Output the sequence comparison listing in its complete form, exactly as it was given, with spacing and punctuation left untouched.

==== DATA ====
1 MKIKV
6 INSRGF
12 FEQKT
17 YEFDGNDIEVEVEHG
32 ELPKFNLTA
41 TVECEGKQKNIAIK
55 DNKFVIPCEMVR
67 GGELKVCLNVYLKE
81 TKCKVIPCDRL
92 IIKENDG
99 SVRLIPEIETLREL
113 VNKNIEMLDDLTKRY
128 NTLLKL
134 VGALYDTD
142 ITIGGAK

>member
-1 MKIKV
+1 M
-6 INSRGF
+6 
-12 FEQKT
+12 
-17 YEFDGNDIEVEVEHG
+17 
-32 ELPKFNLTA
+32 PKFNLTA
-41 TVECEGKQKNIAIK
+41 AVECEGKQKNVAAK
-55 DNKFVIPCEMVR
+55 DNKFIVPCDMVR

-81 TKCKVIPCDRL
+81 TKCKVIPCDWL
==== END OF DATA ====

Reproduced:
1 MKIKV
6 INSRGF
12 FEQKT
17 YEFDGNDIEVEVEHG
32 ELPKFNLTA
41 TVECEGKQKNIAIK
55 DNKFVIPCEMVR
67 GGELKVCLNVYLKE
81 TKCKVIPCDRL
92 IIKENDG
99 SVRLIPEIETLREL
113 VNKNIEMLDDLTKRY
128 NTLLKL
134 VGALYDTD
142 ITIGGAK

>member
-1 MKIKV
+1 M
-6 INSRGF
+6 
-12 FEQKT
+12 
-17 YEFDGNDIEVEVEHG
+17 
-32 ELPKFNLTA
+32 PKFNLTA
-41 TVECEGKQKNIAIK
+41 AVECEGKQKNVAAK
-55 DNKFVIPCEMVR
+55 DNKFIVPCDMVR

-81 TKCKVIPCDRL
+81 TKCKVIPCDWL